You probably have heard the argument that an electric vehicle has what is called a long tailpipe. What that commonly refers to is that electricity is produced by burning fossil fuels and thus the actual carbon dioxide emission of an electric vehicle is not zero. It just gets put out someplace else.
What is also commonly left out is that producing oil and refining it also uses electricity. Apparently they'd rather not let you know how much, but Robert Llewellyn here in the video has worked it out. And it is surprisingly much.
So how much really? It turns out it's around 1.2 kWh per litre. That's like using a microwave oven for an hour or more. It got me thinking. How much is that per kilometer?
Let's take a motorcycle which consumes 6l/100km on average. I think that's a pretty fair guess at a petrol motorcyle fuel consumption. I think my Z500 has a tank of about 14 litres and it can just get me from Helsinki to Pori, which is about 240 km.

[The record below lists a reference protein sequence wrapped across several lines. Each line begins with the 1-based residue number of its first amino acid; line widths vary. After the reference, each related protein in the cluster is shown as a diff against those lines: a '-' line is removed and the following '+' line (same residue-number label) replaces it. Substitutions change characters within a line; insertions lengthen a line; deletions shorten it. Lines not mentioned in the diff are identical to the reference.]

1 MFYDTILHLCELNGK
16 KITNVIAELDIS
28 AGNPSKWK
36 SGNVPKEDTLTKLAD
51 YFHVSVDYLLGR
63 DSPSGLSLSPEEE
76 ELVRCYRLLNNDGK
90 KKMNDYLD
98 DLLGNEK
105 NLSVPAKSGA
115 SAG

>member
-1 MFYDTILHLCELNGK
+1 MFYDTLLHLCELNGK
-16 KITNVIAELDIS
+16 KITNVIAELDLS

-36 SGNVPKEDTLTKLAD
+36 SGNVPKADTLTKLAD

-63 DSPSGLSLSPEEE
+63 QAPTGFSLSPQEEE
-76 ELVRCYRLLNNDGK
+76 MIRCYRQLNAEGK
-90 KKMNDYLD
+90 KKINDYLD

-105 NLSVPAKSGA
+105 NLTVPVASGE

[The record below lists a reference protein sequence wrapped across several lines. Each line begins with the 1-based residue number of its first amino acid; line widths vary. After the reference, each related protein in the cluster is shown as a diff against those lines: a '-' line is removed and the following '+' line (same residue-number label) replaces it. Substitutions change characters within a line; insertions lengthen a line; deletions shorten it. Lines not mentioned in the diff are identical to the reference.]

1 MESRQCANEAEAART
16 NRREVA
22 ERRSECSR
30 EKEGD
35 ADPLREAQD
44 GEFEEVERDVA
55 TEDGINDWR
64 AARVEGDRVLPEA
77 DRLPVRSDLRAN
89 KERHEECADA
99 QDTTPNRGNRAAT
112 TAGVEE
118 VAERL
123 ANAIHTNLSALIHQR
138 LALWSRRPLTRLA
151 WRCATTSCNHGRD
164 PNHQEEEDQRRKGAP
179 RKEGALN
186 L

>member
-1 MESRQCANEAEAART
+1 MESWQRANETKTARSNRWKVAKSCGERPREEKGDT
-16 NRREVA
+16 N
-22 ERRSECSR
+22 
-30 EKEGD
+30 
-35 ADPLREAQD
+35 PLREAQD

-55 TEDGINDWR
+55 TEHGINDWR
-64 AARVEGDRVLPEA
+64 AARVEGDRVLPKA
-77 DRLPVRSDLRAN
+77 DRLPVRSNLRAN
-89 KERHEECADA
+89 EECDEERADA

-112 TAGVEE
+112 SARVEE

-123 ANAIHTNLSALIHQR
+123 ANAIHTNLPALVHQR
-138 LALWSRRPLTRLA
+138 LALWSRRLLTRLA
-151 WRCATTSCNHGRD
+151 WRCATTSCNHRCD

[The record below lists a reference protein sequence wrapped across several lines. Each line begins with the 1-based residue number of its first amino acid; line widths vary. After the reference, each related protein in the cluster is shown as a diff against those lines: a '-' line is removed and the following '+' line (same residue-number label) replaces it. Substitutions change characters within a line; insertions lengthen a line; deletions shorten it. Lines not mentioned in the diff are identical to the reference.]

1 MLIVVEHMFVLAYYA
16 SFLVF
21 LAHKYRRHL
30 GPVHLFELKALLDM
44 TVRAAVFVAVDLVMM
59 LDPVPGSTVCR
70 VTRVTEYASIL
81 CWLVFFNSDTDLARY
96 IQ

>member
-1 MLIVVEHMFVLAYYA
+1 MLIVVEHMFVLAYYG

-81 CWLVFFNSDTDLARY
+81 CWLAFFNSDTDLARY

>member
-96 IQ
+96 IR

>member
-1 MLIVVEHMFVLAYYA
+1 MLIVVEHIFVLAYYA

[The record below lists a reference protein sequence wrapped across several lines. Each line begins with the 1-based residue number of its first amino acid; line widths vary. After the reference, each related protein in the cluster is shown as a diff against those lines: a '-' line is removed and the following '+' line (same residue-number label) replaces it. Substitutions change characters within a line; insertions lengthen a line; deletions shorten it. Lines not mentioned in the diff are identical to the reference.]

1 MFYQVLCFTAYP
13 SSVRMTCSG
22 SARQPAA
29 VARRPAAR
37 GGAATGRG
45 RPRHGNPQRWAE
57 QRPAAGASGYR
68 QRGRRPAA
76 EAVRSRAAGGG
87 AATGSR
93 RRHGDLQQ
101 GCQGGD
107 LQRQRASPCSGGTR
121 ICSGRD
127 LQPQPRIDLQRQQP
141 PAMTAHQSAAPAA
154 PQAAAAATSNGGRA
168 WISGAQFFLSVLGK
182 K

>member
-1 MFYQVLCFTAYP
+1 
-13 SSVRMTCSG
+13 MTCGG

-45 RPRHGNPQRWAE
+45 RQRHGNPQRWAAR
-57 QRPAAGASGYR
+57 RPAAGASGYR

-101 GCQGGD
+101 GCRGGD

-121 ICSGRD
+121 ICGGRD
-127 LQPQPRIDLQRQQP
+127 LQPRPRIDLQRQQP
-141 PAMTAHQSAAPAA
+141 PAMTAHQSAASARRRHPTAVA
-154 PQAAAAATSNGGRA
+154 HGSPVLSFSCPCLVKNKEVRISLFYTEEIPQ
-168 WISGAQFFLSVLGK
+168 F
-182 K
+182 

So 6l/100km is about 16.7 km per one litre. One litre took 1200 Wh to produce. So 1200 Wh divided by 16.7 km is about 72 Wh/km. Now why does that sound so familiar? Oh, maybe it's because my electric DIY kWsaki motorcycle uses about 70 Wh/km! And not a drop of fuel! That's nothing short of amazing.